So I want us to notice where we are today. Not in space but in time. This is the last day of the month of Av. When the sun goes down tonight it will be Elul, the last month of 5776. Elul is our month of preparation for the High Holy Days. Observant Jews will recite prayers for forgiveness; Sephardic communities might blow shofar every night. At the least, it is customary to use the month for teshuvah, for cleaning up our messes, accounting for our actions, setting our intentions. So that when we hit Rosh Hashanah, we are completing this soul work, not beginning it. I know we often don't use Elul this way. We typically hit Rosh Hashanah cold. And then we scurry for the Ten Days of Repentance to make some change. And some of us scurry all the way till the end of Yom Kippur, right up until the closing of the gates.
But imagine arriving at Rosh Hashanah warmed up. Immersed. Tenderized.
Last year at our Selichot service that ushers in the Holy Days, I talked about Elul being considered a mikveh in time. A great pool of mayim chayim, of living waters, into which we can, for a short time, dissolve.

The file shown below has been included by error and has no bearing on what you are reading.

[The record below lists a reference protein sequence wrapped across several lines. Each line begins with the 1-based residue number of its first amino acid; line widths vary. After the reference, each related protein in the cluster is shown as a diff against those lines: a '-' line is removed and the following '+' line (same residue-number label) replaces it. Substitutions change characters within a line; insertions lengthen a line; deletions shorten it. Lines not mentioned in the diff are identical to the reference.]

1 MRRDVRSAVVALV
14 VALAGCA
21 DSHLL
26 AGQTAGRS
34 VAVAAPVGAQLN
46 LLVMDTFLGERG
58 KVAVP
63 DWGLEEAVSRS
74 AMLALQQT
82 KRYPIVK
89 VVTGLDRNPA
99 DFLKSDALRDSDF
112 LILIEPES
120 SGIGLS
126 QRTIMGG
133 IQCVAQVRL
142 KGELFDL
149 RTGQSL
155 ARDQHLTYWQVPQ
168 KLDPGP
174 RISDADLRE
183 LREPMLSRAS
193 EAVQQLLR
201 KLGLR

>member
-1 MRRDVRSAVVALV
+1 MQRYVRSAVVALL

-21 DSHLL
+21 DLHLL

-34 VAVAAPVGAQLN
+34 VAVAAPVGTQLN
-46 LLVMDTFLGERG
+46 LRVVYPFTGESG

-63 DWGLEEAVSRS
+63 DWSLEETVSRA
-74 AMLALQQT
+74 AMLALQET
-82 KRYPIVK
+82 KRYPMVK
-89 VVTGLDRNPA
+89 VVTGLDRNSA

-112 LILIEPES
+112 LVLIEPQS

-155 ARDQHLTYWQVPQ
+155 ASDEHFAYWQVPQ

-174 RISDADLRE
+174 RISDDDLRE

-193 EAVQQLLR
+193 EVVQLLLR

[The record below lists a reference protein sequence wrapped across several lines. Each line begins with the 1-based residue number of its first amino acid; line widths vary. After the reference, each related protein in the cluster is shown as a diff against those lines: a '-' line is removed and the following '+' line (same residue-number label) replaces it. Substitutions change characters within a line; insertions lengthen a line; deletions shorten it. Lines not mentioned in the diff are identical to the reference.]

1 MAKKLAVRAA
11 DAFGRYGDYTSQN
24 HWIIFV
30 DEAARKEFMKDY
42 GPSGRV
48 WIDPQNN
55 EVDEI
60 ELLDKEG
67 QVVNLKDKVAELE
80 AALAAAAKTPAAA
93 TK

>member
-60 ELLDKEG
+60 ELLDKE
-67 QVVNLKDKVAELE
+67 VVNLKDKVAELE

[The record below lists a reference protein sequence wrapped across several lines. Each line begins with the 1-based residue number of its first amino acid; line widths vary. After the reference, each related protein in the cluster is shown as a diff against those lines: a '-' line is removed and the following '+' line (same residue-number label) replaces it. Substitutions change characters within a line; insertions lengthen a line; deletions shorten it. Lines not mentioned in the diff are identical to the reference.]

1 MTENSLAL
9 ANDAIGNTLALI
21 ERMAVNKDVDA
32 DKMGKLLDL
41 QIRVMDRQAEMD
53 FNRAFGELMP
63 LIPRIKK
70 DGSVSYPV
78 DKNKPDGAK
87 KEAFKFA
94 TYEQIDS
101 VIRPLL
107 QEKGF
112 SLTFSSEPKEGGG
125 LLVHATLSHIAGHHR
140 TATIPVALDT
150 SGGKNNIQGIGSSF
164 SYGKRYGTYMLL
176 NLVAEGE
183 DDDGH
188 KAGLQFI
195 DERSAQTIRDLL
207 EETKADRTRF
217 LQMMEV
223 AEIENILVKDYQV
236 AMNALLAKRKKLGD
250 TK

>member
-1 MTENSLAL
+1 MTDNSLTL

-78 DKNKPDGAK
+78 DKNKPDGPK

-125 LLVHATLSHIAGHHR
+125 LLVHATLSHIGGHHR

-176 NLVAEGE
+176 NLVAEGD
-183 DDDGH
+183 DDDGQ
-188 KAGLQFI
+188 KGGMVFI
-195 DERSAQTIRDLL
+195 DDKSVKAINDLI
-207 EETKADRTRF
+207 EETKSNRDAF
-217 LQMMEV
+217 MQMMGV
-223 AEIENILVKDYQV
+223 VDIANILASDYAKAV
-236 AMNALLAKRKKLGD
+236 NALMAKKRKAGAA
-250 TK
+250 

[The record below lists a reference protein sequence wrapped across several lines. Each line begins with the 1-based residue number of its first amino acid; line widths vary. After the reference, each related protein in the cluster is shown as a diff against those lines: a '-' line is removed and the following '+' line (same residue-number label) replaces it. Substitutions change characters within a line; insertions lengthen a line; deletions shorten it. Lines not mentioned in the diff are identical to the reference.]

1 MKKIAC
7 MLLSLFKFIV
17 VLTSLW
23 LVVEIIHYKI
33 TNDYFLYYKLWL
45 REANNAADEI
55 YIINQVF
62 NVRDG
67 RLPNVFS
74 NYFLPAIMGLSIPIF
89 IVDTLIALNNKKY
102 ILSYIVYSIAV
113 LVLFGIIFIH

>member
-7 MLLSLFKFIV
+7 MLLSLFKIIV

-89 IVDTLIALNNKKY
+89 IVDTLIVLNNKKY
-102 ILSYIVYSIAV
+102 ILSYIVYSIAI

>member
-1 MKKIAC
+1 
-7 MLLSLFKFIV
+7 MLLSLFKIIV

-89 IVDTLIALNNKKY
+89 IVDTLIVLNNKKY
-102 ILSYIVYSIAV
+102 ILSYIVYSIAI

How many of you have ever been to a mikveh? It is true that the way we've designed mikvaot in this day and age does not always provide the most appealing experience, especially for what is supposed to be a spiritual experience. They are often cramped, awkward, clinical – like a hospital tub in a gym locker room.
But if you've ever taken a ritual dunk outside, at a hot spring or a natural poolor river, it is hard to ever conceive of doing a mikveh indoors again. Because taking a mikveh in the natural world gives you that moment of being part of something greater – you are first a fish in the water, and then you are the water.
Even if we're just out swimming, we know that lakes and oceans and rivers, feel different. We emerge different: renewed, reconstituted. As if we were freeze-dried before and hadn't even noticed it. And all we needed to do was add water and stir. We feel this instinctively in mayim chayim, living waters, while we rarely feel it in the shower or a pool or a jacuzzi-sized urban mikveh.